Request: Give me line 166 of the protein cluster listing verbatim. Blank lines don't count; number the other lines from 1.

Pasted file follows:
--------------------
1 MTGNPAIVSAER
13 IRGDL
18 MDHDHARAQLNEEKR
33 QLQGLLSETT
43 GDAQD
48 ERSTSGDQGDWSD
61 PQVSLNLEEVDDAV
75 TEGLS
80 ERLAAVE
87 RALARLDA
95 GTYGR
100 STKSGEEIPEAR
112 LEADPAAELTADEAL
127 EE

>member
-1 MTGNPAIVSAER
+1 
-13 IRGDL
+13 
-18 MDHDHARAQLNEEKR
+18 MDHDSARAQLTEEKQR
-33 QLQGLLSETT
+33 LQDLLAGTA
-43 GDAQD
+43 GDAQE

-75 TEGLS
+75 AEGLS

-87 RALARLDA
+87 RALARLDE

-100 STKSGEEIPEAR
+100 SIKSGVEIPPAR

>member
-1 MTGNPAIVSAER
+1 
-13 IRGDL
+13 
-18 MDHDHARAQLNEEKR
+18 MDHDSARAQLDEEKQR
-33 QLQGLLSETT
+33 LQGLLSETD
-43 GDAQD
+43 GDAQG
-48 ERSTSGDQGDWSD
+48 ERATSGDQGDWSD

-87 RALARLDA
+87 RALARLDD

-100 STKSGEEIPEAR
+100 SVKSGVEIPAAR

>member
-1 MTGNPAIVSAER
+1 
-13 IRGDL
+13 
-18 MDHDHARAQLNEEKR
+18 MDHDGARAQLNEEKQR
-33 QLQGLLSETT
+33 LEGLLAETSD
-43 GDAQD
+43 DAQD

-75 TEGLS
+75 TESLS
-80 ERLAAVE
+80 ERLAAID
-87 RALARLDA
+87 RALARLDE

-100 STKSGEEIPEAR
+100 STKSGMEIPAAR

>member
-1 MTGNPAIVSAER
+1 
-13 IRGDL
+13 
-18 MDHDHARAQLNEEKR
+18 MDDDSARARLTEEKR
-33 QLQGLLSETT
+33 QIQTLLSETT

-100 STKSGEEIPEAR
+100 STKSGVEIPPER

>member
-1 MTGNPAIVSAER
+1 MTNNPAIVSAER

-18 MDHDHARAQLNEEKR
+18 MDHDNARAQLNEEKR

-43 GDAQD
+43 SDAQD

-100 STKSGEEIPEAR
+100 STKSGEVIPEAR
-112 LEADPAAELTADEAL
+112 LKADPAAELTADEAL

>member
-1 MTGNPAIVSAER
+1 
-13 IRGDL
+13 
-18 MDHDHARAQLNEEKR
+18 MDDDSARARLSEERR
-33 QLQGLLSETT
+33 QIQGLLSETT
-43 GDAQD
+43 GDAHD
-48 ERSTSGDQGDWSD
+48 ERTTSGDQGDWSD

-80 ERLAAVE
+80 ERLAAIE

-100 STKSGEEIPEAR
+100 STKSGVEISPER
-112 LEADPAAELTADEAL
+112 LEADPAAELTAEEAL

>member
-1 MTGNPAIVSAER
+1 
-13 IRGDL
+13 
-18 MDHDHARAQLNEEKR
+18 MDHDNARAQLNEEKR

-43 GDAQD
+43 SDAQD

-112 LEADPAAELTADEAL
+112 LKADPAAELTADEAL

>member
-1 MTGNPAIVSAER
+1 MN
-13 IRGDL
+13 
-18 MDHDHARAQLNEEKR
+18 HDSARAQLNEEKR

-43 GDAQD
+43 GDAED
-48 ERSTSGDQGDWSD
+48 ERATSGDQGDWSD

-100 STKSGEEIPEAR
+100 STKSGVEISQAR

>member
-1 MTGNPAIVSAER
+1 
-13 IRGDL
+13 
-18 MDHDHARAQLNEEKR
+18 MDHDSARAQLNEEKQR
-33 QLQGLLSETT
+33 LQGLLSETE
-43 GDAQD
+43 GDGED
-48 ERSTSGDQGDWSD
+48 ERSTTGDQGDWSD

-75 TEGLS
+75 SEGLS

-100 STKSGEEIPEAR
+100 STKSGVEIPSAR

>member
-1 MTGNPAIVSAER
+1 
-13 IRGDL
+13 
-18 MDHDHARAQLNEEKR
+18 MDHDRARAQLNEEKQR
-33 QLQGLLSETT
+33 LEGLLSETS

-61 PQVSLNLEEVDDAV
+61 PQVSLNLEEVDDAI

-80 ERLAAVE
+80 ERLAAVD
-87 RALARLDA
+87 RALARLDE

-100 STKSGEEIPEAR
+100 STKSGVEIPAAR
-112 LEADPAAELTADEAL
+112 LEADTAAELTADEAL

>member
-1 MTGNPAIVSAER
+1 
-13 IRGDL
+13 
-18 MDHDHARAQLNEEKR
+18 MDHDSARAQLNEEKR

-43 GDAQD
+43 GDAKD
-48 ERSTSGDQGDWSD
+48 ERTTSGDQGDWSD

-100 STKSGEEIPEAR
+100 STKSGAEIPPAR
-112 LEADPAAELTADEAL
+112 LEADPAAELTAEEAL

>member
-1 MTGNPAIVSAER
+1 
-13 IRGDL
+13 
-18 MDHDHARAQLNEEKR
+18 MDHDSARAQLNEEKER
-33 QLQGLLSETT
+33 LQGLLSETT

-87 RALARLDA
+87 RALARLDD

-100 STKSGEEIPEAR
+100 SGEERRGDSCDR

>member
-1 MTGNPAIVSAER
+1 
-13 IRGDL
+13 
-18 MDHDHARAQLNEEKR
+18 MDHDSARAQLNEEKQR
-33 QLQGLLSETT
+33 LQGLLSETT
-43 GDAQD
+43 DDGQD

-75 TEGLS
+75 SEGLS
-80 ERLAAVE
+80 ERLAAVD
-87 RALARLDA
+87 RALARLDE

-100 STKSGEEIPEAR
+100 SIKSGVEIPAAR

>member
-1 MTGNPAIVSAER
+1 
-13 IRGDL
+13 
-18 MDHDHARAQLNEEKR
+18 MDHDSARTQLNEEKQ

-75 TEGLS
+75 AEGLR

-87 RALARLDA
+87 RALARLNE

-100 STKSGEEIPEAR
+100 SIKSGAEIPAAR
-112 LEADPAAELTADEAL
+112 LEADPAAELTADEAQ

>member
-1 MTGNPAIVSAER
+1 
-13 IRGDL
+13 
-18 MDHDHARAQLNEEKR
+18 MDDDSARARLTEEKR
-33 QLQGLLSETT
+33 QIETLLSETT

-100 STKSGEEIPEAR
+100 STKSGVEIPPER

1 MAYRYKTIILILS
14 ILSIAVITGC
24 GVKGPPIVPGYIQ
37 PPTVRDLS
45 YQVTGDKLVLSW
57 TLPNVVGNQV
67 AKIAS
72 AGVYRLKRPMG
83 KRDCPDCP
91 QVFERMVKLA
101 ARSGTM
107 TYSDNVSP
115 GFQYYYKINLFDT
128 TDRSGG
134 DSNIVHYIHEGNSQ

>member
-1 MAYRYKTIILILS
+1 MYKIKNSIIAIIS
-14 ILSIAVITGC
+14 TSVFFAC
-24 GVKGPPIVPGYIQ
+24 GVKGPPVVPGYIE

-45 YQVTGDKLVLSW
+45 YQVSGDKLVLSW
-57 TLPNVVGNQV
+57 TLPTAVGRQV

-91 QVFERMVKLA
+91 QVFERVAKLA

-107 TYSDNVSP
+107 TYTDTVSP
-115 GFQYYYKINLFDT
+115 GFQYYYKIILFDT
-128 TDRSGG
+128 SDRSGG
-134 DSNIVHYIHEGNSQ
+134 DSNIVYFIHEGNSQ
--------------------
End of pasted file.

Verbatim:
+100 STKSGVEIPAAR